There is a giveaway somewhere in this post.
It has been wonderful finding kindred spirits in the blogosphere. We relish our collective predilection for forgotten novels of the past and once popular authors finding new life thanks to Virago, Persephone, NYRB Classics and other smaller presses. And even though most of us are fairly broad in our reading we often feel a little left out by top 10 lists, or top 100 lists, or even top 1000 lists that don’t seem to give appropriate consideration to the books we love. You know the lists, the ones where Philip Roth and Saul Bellow seem to be the only two authors on the planet.
And then, like a gift from Nancy Pearl, The Guardian runs a top 10 list of the best neglected literary classics. I clicked on the link quite skeptically, sure that it would be a lame list with all the usual authors. But much to my surprise the list was strikingly sympathetic to the likes of My Porch and my bloggy friends. No doubt this is still a list to be quibbled with. There are so many forgotten classics it would be hard to believe that any list of 10 could even scratch the surface let alone find the best 10. But at least this one is interesting (and different) with the likes of Barbara Comyns, FM Mayor, and Marghanita Laski. And I have actually read three of the novels, Olivia Manning’s School for Love; The Wife, perhaps the best of Meg Wolitzer’s enjoyable output; and one of my own personal NYRB breakout hits, Darcy O’Brien’s A Way of Life, Like Any Other. I think the only author on the list who has any broad recognition is probably H.G. Wells.
I decided to come up with a list of titles that I would like to nominate to a top 10 list of the best neglected literary classics. I only chose books that I have read, and that I think don’t get enough notice in the blogosphere. So even though some of these titles may be easy to find and some may not be that old, they all deserve more attention.
In no particular order:
As for Me and My House by Sinclair Ross
Such a wonderful, sad, short novel that takes place in Dust Bowl-era Saskatchewan. This is a quiet book where there isn’t much action, but it seems like so much happens. If you like this kind of book, have a blog, and are willing to read and review within three months of receipt of the book, I have an extra used copy of this hard-to-find book. Just include the following pledge in your comment: “I have a blog and am willing to read and review the prize book within three months of receiving it.” I will ship anywhere in the world EXCEPT for Canada. I love Canadians, but I feel like you owe it to your native son to find and read your own copy of this book.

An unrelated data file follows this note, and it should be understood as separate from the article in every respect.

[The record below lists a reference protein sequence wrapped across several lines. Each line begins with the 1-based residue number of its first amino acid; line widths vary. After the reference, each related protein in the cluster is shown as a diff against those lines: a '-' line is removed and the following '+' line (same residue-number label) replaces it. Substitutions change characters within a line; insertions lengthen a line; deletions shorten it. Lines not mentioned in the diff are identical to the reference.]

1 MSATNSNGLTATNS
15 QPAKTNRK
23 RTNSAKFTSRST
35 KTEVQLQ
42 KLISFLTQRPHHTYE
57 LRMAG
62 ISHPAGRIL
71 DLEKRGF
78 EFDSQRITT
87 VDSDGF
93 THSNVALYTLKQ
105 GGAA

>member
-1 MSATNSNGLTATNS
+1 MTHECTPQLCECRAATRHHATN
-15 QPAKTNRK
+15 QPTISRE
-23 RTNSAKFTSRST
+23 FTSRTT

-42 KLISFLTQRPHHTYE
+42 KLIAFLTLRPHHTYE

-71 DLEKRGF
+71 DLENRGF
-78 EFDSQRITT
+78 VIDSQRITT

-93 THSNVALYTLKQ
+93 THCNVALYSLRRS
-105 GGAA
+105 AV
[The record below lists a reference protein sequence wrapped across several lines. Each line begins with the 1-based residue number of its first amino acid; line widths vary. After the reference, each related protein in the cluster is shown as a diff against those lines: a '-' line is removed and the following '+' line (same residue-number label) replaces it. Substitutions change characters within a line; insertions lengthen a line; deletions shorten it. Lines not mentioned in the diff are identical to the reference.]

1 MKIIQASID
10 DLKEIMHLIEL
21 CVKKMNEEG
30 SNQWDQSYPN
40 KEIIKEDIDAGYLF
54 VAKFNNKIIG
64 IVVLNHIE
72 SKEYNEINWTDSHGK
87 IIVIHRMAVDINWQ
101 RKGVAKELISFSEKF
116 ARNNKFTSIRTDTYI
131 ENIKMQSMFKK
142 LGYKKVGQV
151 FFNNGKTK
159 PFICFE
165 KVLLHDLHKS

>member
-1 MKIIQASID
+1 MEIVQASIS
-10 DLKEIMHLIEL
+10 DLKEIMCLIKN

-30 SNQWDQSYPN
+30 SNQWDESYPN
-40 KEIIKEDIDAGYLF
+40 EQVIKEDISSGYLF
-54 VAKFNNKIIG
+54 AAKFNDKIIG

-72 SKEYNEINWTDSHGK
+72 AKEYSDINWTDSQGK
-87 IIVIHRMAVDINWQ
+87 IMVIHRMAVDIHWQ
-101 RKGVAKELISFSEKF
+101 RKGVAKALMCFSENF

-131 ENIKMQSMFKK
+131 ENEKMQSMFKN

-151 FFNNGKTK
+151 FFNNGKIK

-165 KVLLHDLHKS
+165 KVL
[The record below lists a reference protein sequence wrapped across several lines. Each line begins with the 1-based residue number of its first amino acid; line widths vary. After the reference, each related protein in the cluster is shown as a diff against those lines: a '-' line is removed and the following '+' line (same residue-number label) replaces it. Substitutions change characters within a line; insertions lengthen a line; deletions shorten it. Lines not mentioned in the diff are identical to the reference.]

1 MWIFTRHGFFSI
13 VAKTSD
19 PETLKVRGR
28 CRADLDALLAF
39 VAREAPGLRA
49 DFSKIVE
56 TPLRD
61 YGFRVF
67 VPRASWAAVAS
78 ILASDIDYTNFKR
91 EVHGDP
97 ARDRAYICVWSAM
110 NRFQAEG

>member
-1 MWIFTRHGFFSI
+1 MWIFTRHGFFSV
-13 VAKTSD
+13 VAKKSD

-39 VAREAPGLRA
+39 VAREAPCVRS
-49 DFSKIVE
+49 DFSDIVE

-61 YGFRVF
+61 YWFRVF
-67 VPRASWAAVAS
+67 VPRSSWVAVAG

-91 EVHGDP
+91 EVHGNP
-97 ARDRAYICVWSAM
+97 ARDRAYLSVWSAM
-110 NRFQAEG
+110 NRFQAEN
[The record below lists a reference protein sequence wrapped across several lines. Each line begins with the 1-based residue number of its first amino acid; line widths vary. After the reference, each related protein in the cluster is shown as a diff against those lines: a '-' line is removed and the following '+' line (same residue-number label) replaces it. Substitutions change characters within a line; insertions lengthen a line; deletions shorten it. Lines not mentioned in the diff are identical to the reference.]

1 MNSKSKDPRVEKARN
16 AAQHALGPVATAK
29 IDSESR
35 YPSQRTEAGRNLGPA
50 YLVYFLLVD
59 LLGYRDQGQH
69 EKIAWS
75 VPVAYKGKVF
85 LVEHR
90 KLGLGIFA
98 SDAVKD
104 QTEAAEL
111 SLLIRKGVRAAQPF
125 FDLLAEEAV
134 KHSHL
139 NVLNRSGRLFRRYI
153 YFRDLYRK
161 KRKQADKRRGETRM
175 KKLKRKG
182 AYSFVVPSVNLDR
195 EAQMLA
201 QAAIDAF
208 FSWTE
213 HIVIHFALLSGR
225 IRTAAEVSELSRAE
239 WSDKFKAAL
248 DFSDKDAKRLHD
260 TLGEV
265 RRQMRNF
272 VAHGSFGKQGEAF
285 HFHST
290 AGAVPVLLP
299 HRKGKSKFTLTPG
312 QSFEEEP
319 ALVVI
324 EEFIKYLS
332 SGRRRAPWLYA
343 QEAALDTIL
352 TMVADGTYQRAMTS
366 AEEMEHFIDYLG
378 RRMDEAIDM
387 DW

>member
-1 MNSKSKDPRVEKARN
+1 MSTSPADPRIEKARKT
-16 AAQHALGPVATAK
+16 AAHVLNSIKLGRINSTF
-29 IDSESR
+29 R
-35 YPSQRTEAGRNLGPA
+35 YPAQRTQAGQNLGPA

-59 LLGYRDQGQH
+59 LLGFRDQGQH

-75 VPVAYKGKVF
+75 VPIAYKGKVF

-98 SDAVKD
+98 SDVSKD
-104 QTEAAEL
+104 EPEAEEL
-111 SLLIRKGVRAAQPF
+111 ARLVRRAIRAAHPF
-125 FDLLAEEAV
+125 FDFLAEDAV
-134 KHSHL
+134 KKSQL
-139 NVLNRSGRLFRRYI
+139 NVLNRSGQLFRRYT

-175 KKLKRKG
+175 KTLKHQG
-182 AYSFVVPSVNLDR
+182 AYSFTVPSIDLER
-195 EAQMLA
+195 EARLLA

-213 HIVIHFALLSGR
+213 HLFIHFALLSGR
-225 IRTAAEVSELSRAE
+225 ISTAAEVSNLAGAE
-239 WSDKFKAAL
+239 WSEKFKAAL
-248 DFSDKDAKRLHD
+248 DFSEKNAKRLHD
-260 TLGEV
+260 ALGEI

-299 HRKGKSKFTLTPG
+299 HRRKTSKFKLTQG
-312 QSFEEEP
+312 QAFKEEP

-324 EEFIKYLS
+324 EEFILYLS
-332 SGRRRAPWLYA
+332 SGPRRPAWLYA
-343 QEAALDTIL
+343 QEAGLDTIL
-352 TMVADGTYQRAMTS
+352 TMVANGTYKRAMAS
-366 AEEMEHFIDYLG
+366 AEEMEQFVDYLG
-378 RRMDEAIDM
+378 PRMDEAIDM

Stoner by John Williams
I have talked about this one every chance I get and it has been getting a fair amount of notice in the blogosphere. But it is one that should definitely be more widely read.
On the Black Hill by Bruce Chatwin
Chatwin traveled widely in his life and wrote about his adventures including the rather famous Patagonia. But in this beautiful novel, no one goes anywhere. Identical twin bachelors spend their Spartan lives on a farm on the English-Welsh border.
Reunion by Fred Uhlman
Two German boys, one Jewish, become friends in the early days of the Third Reich. I really liked this novel and haven’t really seen much about it elsewhere.
The Student Conductor by Robert Ford
Takes place in Germany in the time just before the wall comes down and one of the few books that I have read that expertly weaves in classical music without sounding pedantic or name-droppy. And so far as I can tell, the only novel by Robert Ford has written.
The Rise of Silas Lapham by William Dean Howells
If Anthony Trollope had been an American and less verbose, he may have written The Rise of Silas Lapham. A tale of money and status in 1880s America. A bit of a rags to riches to rags story.
The Game of Opposites by Norman Lebrecht
Lebrecht has written two novels and is a rather well-known critic in England. His fiction doesn’t get the attention it deserves. His first novel Song of Names won a Whitbread First Novel award.
I would have put Elinor Lipman’s The Inn at Lake Devine, but I don’t think the title is as forgotten here in the US as they may be in the rest of the world.
What would you like to nominate? And don’t forget to enter the giveaway if you meet the criteria and are willing to take a solemn oath.